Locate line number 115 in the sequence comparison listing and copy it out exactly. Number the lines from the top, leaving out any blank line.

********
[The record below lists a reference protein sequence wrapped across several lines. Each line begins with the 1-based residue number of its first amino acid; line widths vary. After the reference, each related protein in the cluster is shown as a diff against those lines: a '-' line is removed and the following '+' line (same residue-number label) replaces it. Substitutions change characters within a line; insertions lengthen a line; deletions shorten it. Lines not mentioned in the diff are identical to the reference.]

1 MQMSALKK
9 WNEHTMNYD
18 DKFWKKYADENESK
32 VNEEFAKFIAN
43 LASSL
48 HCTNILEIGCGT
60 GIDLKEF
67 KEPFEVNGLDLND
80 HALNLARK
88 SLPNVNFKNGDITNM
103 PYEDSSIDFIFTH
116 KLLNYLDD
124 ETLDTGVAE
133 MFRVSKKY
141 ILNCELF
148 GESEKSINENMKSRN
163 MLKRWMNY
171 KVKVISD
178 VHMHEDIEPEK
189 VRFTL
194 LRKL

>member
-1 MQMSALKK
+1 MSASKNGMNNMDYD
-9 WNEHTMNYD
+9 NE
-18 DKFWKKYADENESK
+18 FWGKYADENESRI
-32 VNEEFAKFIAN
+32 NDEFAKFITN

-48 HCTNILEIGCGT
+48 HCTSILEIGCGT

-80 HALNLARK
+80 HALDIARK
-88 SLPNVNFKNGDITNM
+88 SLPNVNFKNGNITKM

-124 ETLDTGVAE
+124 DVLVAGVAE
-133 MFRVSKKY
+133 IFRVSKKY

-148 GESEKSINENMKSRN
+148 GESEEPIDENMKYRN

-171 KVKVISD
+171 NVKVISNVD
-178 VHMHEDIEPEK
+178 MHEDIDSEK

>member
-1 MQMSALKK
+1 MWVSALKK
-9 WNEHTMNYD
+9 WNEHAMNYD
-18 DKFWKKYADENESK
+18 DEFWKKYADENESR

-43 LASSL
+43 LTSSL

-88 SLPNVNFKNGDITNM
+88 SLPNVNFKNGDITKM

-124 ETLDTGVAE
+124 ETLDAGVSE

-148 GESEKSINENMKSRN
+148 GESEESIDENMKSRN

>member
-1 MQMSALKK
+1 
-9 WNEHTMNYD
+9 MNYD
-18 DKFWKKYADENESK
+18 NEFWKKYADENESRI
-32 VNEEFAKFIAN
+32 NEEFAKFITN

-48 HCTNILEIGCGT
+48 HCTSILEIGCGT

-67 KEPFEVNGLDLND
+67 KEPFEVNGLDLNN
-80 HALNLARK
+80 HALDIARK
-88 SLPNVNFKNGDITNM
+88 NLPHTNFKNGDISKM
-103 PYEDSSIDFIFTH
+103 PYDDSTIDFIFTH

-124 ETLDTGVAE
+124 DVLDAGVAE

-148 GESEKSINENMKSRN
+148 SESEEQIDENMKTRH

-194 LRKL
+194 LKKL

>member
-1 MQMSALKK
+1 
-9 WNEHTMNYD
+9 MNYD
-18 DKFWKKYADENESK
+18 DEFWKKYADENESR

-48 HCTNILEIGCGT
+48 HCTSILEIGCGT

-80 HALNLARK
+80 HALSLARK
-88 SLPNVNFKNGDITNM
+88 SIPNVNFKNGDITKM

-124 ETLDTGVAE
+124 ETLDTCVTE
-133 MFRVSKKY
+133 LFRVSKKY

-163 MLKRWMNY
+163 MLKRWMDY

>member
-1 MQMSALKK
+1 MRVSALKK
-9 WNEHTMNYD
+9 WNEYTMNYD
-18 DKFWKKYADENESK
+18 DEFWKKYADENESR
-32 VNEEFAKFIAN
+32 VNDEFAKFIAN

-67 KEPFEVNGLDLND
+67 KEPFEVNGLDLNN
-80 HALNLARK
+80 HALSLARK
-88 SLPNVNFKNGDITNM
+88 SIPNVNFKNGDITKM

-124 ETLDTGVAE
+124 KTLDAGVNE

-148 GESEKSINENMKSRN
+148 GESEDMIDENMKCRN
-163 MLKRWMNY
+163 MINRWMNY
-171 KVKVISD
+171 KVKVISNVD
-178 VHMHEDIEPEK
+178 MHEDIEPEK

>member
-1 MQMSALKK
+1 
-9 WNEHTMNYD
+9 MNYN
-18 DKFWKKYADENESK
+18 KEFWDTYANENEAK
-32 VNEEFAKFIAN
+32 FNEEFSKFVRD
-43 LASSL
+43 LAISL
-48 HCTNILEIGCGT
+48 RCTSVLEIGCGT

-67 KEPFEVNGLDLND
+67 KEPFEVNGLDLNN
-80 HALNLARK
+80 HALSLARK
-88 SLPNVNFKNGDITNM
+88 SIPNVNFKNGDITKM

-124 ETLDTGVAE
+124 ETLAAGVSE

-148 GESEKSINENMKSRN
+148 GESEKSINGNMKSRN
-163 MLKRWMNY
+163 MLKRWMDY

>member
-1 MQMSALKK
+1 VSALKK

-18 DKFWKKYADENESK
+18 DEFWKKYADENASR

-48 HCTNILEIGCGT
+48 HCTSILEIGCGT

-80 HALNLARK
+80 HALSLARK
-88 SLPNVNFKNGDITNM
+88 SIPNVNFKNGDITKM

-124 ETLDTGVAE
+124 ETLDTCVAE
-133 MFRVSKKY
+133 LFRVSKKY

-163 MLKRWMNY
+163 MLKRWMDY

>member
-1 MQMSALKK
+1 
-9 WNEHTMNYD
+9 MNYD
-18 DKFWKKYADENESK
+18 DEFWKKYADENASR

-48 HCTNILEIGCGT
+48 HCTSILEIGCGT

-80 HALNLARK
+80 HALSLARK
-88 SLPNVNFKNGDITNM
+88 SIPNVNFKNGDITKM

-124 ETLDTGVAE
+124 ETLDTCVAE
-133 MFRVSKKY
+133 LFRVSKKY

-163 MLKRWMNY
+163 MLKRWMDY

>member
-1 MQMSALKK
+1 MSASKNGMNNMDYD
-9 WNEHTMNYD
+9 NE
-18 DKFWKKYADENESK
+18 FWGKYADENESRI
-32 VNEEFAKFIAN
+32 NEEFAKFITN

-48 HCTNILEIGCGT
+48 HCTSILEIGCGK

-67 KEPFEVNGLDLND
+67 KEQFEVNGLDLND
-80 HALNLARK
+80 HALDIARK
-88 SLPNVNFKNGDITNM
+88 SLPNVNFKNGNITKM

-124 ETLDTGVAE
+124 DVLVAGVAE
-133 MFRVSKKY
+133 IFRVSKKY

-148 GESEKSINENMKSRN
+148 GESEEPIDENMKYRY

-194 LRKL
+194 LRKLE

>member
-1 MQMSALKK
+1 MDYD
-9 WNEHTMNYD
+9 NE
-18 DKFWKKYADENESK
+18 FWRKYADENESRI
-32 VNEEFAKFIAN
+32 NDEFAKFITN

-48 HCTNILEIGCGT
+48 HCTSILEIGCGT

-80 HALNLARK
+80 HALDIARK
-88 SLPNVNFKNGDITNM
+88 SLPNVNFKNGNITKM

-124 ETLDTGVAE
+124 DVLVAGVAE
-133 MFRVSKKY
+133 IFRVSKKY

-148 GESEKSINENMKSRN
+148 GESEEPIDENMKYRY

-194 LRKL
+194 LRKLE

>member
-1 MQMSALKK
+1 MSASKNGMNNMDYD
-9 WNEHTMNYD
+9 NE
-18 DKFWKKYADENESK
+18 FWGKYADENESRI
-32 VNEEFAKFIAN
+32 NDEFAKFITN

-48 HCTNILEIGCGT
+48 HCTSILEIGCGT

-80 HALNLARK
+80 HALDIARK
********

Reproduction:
+32 VNDEFAKFIAN